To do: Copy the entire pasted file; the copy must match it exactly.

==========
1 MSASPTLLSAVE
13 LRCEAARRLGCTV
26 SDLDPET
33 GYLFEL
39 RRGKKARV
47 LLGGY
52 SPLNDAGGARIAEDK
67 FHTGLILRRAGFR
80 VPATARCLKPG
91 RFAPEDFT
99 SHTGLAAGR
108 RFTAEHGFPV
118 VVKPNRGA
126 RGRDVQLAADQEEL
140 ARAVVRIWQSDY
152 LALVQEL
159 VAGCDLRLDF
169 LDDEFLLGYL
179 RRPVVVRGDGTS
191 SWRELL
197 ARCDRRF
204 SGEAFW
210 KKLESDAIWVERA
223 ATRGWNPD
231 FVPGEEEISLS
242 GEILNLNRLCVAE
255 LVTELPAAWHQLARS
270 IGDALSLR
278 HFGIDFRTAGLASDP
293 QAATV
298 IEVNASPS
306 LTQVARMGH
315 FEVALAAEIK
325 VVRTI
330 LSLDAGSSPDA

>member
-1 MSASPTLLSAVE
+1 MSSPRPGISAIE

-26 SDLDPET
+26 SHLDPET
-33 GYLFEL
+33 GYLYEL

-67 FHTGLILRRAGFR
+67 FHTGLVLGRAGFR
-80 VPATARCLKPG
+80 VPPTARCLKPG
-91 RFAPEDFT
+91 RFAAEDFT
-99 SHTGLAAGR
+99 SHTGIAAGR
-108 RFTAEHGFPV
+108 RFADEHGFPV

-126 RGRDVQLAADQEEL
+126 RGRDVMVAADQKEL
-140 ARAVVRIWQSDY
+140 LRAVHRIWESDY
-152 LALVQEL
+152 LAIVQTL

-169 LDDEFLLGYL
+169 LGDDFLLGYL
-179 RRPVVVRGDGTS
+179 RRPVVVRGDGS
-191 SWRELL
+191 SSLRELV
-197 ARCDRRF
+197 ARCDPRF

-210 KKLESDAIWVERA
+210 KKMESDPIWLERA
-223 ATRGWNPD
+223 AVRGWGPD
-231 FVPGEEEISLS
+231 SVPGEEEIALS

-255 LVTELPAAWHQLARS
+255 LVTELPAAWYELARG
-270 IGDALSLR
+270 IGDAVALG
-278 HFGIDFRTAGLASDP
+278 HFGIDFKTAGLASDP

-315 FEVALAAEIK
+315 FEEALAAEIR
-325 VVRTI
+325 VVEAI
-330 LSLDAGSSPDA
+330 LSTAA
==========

1 MSASPTLLSAVE
13 LRCEAARRLGCTV
26 SDLDPET
33 GYLFEL
39 RRGKKARV
47 LLGGY
52 SPLNDAGGARIAEDK
67 FHTGLILRRAGFR
80 VPATARCLKPG
91 RFAPEDFT
99 SHTGLAAGR
108 RFTAEHGFPV
118 VVKPNRGA
126 RGRDVQLAADQEEL
140 ARAVVRIWQSDY
152 LALVQEL
159 VAGCDLRLDF
169 LDDEFLLGYL
179 RRPVVVRGDGTS
191 SWRELL
197 ARCDRRF
204 SGEAFW
210 KKLESDAIWVERA
223 ATRGWNPD
231 FVPGEEEISLS
242 GEILNLNRLCVAE
255 LVTELPAAWHQLARS
270 IGDALSLR
278 HFGIDFRTAGLASDP
293 QAATV
298 IEVNASPS
306 LTQVARMGH
315 FEVALAAEIK
325 VVRTI
330 LSLDAGSSPDA

>member
-1 MSASPTLLSAVE
+1 MSSPRPGISAIE

-26 SDLDPET
+26 SHLDPET
-33 GYLFEL
+33 GYLYEL

-67 FHTGLILRRAGFR
+67 FHTGLVLGRAGFR
-80 VPATARCLKPG
+80 VPPTARCLKPG
-91 RFAPEDFT
+91 RFAAEDFT
-99 SHTGLAAGR
+99 SHTGIAAGR
-108 RFTAEHGFPV
+108 RFADEHGFPV

-126 RGRDVQLAADQEEL
+126 RGRDVMVAADQKEL
-140 ARAVVRIWQSDY
+140 LRAVHRIWESDY
-152 LALVQEL
+152 LAIVQTL

-169 LDDEFLLGYL
+169 LGDDFLLGYL
-179 RRPVVVRGDGTS
+179 RRPVVVRGDGS
-191 SWRELL
+191 SSLRELV
-197 ARCDRRF
+197 ARCDPRF

-210 KKLESDAIWVERA
+210 KKMESDPIWLERA
-223 ATRGWNPD
+223 AVRGWGPD
-231 FVPGEEEISLS
+231 SVPGEEEIALS

-255 LVTELPAAWHQLARS
+255 LVTELPAAWYELARG
-270 IGDALSLR
+270 IGDAVALG
-278 HFGIDFRTAGLASDP
+278 HFGIDFKTAGLASDP

-315 FEVALAAEIK
+315 FEEALAAEIR
-325 VVRTI
+325 VVEAI
-330 LSLDAGSSPDA
+330 LSTAA